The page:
Crowdsourcing from the house

Stage, are you there? It’s your audience calling…and they want to be more involved.

It’s true. Traditional “sit-‘n-smile” audiences may be going the way of the Apple Newton. The collective talents and personalities of the audience are informing productions as much as the creative teams are informing the house. Theatre as a platform or playground, if you will. In fact, the Tokyo Performing Arts Market will be hosting several such theatrical companies that are including the audience participation as part of the spectacle itself.

Want to see how this plays out? Look no further than Stoke Newington International Airport’s Live Art Speed Dating:

Next To Normal Twitter Feed

Is this collaborative effort just a fad? Curator Andy Field of the British Council would tend to disagree. “[Interactive performance]…is not a genre. This is not a niche.” We don’t have to look across the pond to see iterations of audience/creative team collaboration. Broadway’s Next To Normal is the perfect example: Twitter feeds devoted to characters and a social media contest that led to the creation of a new song. Tangible results that the times…they are a’changing.

Still a nonbeliever? Consider Guitar Hero, Rock Band, mobile gaming, Metropolitan Museum of Art Scavenger hunt…just to name a few. Audiences/viewers/spectators are increasingly interacting with their favorite pieces of art. Theatre is going to be a part of this, and Tony And Tina’s Wedding can’t be the only cake on the table.

Will this bring challenges and failures, as well as successes? Yes, but that’s what the dynamism of theatre, or art for that matter, is all about..and we’re at the (pardon the pun)…eve.


Chad Miller
Events and Outreach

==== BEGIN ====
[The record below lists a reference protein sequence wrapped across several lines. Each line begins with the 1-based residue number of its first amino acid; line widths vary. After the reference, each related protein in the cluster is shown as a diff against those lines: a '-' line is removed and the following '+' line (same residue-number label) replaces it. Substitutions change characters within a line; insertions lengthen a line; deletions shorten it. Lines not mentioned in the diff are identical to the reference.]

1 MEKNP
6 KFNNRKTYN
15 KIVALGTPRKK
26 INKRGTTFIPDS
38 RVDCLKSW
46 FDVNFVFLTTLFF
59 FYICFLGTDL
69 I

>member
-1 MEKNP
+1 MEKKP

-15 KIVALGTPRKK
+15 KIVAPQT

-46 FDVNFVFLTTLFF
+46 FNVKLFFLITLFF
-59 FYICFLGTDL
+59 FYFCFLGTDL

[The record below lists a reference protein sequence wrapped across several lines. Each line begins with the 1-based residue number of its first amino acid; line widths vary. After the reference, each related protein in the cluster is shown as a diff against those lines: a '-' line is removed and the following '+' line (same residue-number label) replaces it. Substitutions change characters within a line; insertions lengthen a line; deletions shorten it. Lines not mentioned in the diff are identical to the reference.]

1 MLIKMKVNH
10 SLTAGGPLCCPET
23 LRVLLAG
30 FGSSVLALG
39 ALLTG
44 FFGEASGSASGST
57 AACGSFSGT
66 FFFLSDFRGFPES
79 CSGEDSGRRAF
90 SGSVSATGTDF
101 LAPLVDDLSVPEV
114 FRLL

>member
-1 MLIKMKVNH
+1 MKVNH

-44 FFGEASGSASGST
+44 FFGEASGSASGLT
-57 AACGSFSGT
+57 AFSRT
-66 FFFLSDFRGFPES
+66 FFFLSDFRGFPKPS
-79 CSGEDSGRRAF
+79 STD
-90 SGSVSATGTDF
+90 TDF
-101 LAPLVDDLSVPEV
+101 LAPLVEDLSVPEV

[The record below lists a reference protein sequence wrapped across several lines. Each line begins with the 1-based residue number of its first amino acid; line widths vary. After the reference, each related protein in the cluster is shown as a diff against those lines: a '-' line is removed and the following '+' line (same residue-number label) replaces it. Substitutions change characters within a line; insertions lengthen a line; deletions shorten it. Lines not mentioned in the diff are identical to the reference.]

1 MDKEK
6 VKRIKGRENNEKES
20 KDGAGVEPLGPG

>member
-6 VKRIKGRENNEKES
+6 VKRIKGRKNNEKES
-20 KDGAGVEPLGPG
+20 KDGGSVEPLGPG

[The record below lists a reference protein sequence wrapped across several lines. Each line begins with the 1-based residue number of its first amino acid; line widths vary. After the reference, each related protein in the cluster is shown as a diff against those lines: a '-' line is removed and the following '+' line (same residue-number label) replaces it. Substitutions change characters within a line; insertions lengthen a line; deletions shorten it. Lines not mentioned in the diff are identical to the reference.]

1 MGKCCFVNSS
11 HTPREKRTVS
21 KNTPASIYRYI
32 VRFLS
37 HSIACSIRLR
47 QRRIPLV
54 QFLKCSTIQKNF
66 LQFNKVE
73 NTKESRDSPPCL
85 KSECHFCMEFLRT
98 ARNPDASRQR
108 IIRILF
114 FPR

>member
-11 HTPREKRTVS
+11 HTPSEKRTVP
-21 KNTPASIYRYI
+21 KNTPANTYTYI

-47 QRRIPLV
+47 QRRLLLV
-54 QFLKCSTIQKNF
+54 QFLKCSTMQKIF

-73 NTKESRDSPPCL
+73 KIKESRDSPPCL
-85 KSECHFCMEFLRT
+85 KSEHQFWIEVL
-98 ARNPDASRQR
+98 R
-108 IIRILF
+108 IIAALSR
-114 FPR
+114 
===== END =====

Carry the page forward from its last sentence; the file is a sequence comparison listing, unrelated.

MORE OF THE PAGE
About chadder

Cogito ergo blog.
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2 Responses to Crowdsourcing from the house

  1. zanzibarbeer says:

    Hi Chad,

    Thanks for mentioning our event. It is neither fad nor genre, we could call it a movement. We are artists exploring our form and audience, we necessarily want to see where the edges of theatre, game, play, and life converge. The interactive part is merely a different way to connect to our audience, to make them pay attention to what we are saying. What that is could be new, or could be the same old stuff about death, existentialism or conflict. That’s not to say that the content doesn’t matter, but it is often not a driver. The driver is the experience which depending on who you talk to, could be about reconnecting an audience to their role of being in the world, or ramping up intensity and action so there is no room for rationalisation, or foregrounding the existance and the collective power of that audience.

    Greg McLaren
    Stoke Newington International Airport

  2. chadder says:

    Greg, thanks so much for your post. I am very excited by the possibilities of being both an audience member and an actor in these kinds of collaborative communities coming together through the arts.

    The spontaneity and dynamism is something that is often missed on stage, and I answer your call that theatre is living…and a living audience taking an active part in that process is the movement that is happening.

    We look forward to following SNIA’s journey, and we invite you to keep us in the loop as well.

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